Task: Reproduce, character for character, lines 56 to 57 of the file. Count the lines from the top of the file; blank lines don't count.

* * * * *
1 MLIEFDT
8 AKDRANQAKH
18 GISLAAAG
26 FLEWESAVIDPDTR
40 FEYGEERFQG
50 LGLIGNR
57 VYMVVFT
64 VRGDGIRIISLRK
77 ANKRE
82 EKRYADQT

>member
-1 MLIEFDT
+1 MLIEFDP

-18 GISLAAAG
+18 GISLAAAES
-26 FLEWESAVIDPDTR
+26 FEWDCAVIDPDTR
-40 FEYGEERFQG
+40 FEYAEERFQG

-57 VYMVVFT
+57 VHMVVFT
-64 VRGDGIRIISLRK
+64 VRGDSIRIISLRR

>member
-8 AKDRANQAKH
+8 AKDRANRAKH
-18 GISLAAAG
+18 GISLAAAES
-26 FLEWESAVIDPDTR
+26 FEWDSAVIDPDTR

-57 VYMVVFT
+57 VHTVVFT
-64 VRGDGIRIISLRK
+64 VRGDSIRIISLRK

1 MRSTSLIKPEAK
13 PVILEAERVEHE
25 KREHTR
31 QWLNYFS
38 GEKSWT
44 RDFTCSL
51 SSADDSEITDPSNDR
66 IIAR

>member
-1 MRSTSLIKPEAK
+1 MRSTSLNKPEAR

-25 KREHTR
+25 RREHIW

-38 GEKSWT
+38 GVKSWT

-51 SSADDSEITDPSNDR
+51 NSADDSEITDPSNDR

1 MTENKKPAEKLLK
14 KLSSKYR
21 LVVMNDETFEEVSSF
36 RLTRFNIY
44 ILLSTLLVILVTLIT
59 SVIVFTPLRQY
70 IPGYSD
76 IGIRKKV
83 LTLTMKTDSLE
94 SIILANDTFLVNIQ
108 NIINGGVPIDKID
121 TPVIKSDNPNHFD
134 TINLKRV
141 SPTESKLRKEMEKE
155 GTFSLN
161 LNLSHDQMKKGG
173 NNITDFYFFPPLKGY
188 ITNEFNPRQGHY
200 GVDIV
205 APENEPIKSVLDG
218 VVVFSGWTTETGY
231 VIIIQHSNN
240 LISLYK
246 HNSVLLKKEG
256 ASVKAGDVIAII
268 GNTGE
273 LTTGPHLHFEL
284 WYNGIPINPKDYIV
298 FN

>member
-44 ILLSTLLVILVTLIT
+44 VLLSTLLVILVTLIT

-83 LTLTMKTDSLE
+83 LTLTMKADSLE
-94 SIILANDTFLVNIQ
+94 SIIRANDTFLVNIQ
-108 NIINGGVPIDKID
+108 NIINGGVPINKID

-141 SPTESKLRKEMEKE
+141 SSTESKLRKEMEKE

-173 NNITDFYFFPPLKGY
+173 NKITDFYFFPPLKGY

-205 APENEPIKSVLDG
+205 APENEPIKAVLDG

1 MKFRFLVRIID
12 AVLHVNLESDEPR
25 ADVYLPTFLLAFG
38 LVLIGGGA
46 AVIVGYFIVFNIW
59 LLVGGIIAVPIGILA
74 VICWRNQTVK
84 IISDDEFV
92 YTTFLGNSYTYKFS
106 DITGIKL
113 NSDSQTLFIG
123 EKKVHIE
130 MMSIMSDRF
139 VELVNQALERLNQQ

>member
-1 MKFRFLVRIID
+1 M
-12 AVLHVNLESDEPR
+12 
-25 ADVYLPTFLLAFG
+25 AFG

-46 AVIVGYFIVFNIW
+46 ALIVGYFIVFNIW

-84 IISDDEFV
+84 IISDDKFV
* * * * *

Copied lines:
44 ILLSTLLVILVTLIT
59 SVIVFTPLRQY